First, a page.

Library Journal "Digital Libraries" Columns 1997-2007, Roy Tennant
Please note: these columns are an archive of my Library Journal column from 1997-2007. They have not been altered in content, so please keep in mind some of this content will be out of date.
Skills for the New Millennium
In a previous column ("The Most Important Management Decision: Hiring Staff for the New Millennium," LJ 2/15/98, p. 102), I described several personal characteristics essential to digital librarians. Those who possess these traits should be able to pick up new skills, e.g., the ones identified here as needed to create and manage digital library collections and services.No one likely will have all of the following skills and experience, nor will most employers require all of them. Some skills may be taught in library schools, while others must be learned elsewhere or on the job.
Digital librarians typically capture digital surrogates of physical items (for example, books, journal articles, manuscripts, or photographs). Therefore, they must be aware of the various ways in which such surrogates can be captured-and the respective benefits and drawbacks of each technique. Digital librarians must be familiar with the typical manipulations required to edit an image and save it in different formats. This may require proficiency with software such as Adobe Photoshop.
Optical character recognition
Scanning a printed page will capture an image of the page, but it won't render the text of the page searchable or editable. This requires optical character recognition (OCR), using specialized software, such as Xerox Textbridge or Omnipage Pro. Efficient digital librarians must know how to accomplish such things as "training" the software to better recognize the scans.
Almost any kind of digital library work requires knowledge of markup languages, whether HTML for web pages, SGML for much more complex documents, or the emerging technique of XML for marking up anything from a document to a database record. If you think markup is only for documents, you should read Tim Bray's "Stretching the Document Concept" in Web Techniques, 12/98, p. 43-46.
Cataloging and metadata
As with physical objects, digital objects require organization and description-often more description. Metadata that identify the individual digital images of a book's pages can digitally stitch the pages into a navigable whole. Digital librarians must understand the various ways in which metadata can be captured, organized, and used. While digital librarians may not need the cataloger's in-depth knowledge, they should be aware of pertinent standards such as MARC, AACR2, TEI headers, and the Dublin Core.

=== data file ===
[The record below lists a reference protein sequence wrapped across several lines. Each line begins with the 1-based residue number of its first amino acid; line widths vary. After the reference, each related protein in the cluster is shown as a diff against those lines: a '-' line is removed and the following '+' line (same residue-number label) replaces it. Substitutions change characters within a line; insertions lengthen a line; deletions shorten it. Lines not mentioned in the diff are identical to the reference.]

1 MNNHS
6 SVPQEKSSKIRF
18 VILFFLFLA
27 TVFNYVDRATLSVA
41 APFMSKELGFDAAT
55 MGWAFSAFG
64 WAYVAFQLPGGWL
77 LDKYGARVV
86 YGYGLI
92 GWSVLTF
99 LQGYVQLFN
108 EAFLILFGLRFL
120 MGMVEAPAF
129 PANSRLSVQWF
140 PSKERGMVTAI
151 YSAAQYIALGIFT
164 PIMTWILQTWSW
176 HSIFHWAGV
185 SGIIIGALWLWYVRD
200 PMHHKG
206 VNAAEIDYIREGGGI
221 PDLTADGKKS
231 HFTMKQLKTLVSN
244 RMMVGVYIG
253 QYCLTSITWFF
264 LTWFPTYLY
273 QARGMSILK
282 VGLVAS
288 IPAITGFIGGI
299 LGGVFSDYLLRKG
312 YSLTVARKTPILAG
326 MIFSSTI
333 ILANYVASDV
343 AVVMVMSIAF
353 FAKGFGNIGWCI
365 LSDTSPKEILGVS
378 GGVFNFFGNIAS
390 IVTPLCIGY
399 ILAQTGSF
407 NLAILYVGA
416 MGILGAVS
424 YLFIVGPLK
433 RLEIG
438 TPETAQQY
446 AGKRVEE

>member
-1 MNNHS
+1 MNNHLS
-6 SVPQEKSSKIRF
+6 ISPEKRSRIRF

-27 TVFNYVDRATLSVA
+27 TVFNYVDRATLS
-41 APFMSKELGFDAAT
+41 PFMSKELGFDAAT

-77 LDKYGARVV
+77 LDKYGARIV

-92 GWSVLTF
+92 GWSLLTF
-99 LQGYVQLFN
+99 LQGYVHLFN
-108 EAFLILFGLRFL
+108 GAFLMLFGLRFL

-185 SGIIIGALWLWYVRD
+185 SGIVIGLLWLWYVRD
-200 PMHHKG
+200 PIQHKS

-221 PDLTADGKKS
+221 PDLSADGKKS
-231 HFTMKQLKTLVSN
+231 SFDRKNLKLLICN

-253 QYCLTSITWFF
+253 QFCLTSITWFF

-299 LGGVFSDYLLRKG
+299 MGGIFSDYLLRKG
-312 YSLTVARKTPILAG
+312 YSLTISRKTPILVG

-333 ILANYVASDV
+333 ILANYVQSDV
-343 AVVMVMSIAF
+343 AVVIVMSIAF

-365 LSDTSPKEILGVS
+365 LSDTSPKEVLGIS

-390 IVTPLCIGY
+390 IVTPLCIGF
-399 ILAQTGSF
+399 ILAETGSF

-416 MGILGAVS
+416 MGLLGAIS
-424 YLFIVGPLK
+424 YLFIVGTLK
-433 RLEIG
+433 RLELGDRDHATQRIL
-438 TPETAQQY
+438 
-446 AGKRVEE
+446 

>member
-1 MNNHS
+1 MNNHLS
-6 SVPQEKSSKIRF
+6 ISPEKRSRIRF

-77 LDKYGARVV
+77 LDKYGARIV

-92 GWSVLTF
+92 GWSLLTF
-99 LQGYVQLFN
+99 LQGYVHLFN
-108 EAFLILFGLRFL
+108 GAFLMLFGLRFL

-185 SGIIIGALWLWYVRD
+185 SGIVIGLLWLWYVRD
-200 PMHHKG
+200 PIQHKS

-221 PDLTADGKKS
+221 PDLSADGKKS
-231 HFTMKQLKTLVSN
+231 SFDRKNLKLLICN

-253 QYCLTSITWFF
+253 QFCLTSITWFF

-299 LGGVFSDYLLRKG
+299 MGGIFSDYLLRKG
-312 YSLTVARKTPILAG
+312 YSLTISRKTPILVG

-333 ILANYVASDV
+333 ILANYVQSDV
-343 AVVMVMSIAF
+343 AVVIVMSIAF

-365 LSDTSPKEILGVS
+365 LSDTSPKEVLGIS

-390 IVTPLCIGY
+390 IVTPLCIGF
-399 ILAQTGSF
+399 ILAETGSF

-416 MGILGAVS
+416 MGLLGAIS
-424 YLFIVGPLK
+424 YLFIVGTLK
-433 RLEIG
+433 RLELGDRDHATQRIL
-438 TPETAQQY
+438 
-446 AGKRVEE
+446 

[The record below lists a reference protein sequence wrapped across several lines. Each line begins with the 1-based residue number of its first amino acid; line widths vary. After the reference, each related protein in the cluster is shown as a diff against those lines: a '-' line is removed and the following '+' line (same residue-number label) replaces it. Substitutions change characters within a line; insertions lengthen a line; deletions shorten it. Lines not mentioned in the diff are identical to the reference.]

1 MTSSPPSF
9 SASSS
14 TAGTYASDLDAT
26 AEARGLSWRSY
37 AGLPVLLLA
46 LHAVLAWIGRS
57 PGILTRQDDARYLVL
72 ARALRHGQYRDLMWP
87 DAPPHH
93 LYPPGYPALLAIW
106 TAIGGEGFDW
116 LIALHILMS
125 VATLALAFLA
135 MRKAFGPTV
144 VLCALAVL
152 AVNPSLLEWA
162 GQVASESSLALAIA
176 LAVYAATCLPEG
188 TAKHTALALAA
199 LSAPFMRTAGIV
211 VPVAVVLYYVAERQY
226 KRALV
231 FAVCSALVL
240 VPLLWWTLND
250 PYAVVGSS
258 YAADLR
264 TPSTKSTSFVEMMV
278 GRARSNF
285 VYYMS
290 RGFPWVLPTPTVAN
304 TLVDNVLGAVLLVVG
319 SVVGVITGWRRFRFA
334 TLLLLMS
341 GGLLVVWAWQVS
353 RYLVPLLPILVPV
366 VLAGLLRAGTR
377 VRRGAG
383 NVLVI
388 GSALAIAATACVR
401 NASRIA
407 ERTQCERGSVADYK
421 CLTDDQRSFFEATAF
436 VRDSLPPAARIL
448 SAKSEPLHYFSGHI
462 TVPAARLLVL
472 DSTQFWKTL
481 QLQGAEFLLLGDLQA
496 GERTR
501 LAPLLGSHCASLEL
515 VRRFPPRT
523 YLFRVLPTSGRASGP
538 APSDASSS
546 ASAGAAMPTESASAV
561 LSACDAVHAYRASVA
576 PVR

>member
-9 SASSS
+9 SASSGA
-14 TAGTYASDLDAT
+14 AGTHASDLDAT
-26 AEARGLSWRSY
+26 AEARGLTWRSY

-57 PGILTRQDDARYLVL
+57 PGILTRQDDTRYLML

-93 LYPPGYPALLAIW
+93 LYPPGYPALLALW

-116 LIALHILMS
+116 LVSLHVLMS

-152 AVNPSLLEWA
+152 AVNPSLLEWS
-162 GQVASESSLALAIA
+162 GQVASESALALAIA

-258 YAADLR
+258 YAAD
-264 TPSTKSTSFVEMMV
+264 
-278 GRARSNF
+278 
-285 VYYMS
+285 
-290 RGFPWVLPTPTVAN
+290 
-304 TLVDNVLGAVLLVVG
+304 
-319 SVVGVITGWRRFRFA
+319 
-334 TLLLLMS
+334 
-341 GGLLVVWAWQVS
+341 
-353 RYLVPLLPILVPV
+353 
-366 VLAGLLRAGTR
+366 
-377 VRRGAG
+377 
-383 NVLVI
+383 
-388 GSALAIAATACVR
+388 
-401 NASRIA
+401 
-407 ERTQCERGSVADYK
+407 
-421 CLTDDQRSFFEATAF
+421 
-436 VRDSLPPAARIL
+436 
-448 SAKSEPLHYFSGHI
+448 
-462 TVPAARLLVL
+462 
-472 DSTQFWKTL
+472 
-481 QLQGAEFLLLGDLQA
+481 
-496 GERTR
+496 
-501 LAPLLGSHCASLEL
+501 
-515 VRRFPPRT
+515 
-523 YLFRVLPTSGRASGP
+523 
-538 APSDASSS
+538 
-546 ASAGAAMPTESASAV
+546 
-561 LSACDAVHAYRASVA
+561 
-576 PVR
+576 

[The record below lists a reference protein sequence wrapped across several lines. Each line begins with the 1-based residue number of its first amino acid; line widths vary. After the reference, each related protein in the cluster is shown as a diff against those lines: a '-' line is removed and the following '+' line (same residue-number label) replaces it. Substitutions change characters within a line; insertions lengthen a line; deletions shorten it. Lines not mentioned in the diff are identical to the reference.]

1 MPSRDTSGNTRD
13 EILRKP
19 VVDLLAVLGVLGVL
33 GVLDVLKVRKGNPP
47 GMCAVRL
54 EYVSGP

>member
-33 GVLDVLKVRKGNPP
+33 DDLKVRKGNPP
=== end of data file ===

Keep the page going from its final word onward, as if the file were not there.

Indexing and db technology
Digital librarians often build search systems, perhaps to create a database of digitized images, or to support a directory of Internet resources. To do this effectively, they must be familiar with a variety of tools, from simple and easy indexing or search systems to complex relational or object-oriented database systems.
User interface design
While a certain amount of useful design can be learned, most of it is creative in nature -- functionally creative but creative nonetheless. Some digital librarians may have this talent, but proficient ones will know their limits and seek help from an expert information architect or graphic designer when needed. A good digital librarian must write the functional specifications and work with other professionals to achieve the desired goal.
Digital librarians, by and large, do not need to be programmers, but they should know their way around a programming language or two (or three). The specific languages will depend on various factors, but a general purpose language such as Perl can serve as a digital librarian's Swiss Army knife -- something that can perform a variety of tasks quickly and easily.
To deliver digital library collections and services today, you must use the web. Thus, a digital librarian must be well-versed in web technology, which may mean everything from HTML codes to CGI programming. Among the tools of the trade, this is the hammer. You can't frame a house without a hammer and you can't deliver a digital collection without the web.
While there's such a thing as a typical digital library project, nearly all such projects would benefit from skilled management. Clever managers can communicate effectively with a diverse range of people, often both inside and outside the organization, keep the project on time and within the budget, and envision the goal and track the project to achieve it.
LINK LIST Adobe Photoshop http://www.adobe.com/prodindex/photoshop/ "The Most Important Management Decision" http://www.libraryjournal.com/articles/infotech/digitallibraries/19980215_2276.asp Omnipage Pro http://www.caere.com/products/productsOP.htm Perl http://www.perl.com/ Xerox Textbridge http://www.xerox.com/scansoft/tbpro98win/